Genome sequence ±50 bp from the summit of the SOX9 ChIP-seq peaks were analyzed using MEME-ChIP (http://meme.ebi.edu.au/meme/index.html)29 to obtain enriched motifs. MEME-ChIP analysis was performed by setting options to detect sequences of 18 bases or more and using default setting for the generation of background sequence. Detailed MEME-ChIP settings are as follows. (MEME-ChIP normal setting: -db JASPAR2018_CORE_vertebrates_redundant_pfms.meme -meme-nmotifs 10 -meme-maxsize 1000000 -meme-minw 18 -meme-p 4)(MEME-ChIP palindrome setting: -db JASPAR2018_CORE_vertebrates_redundant_pfms.meme -meme-nmotifs 10 -meme-maxsize 1000000 -meme-minw 18 -meme-p 4 -meme-pal). JASPAR2018_CORE_vertebrates_redundant_pfms.meme was downloaded from http://jaspar.genereg.net. To identify the indicated motifs in the ChIP-seq peak regions, individual motifs were scanned on the plus and minus strands of the regions using profit in EMBOSS33 (http://emboss.bioinformatics.nl/cgi-bin/emboss/profit). The position weight matrices corresponding to the MEME-ChIP output data (Red line and character in Figs 2B and 3B) were created by EMBOSS prophecy (http://emboss.bioinformatics.nl/cgi-bin/emboss/prophecy) and the frequency of the indicated motifs in the ChIP-seq peak regions were scanned by profit in EMBOSS with a relative profile score threshold of >75%. The conservation of genome sequence ±100 bp from the summit of the SOX9 ChIP-seq peaks was evaluated using the phastCons score generated from 60 vertebrate genomes (Siepel et al. 2005). The phastCons score is a value between 0 and 1. The average phastCons scores of SOX9 ChIP-seq peaks were compared using the Mann–Whitney U test.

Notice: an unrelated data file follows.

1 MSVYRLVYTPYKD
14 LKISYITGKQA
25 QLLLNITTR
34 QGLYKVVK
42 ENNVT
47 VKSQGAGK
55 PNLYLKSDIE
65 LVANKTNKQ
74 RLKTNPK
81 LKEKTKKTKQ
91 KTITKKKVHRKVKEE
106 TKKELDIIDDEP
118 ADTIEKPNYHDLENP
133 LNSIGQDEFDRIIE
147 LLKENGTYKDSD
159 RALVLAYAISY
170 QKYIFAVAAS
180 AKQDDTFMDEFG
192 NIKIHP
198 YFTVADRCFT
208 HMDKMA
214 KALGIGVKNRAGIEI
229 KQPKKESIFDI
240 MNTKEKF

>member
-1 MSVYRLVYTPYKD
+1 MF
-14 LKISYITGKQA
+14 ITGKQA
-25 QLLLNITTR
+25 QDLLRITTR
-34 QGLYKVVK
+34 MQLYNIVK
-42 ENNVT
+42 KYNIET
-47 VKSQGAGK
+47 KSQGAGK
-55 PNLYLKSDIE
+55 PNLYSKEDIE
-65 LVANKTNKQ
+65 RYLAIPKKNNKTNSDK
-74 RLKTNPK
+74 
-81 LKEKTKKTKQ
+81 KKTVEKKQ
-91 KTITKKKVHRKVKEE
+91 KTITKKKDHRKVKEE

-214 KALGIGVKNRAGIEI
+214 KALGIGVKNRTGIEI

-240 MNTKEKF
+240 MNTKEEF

Cell preparation and RNA extraction for RNA sequencing
E13 mouse chondrocytes in limb buds: We crossed Col2a1/Cre transgenic mice84 and R26R (Rosa 26 reporter) mice85 to obtain embryos expressing lacZ in their chondrocytes. E13 embryo limb buds were dissected out, minced, and then treated with 3 mg/mL collagenase at 37 °C for 60 minutes. After pipetting, the samples were passed through a 100-µm cell strainer and collected as separate cells. Subsequently, the cells were treated with fluorescein di-β-D-galactopyranoside (FDG) using FluoReporter lacZ Flow Cytometry Kits (Molecular Probes, Leiden, Netherlands) to obtain E13 mouse limb bud chondrocytes, which could be collected using fluorescence activated cell sorting (FACS). FACS was performed using MoFlo XDP (Beckman Coulter, Fullerton, CA, USA). From the recovered cells, RNA was extracted using a ReliaPrep RNA Cell Miniprep System (Promega, Madison, WI, USA).
E13 mouse Sertoli cells in male gonads: We obtained Sertoli cells by collecting male gonads from E13 embryos of Sry-GFP mice86, treating them with collagenase, passing them through a cell strainer, and sorting Sertoli cells using FACS. From these cells, RNA samples were obtained using the ReliaPrep RNA Cell Miniprep System (Promega).
E7 chicken chondrocytes and Sertoli cells: Unlike mice, it was difficult to extract these cells from chickens using transgenic animals. Therefore, RNA extracted from E7 chicken limb buds and male gonads were used as substitutes for chondrocyte and Sertoli cell RNA, respectively. Each tissue was taken from the ChIP experiment, homogenized using the BioMassher, and the RNA was extracted from them using the ReliaPrep RNA Tissue Miniprep System (Promega).
E13 mouse and E7 chicken whole embryos: As controls, whole embryos were obtained at the same developmental stage. They were homogenized using the BioMassher, and RNA was extracted from them using the ReliaPrep RNA Tissue Miniprep System (Promega).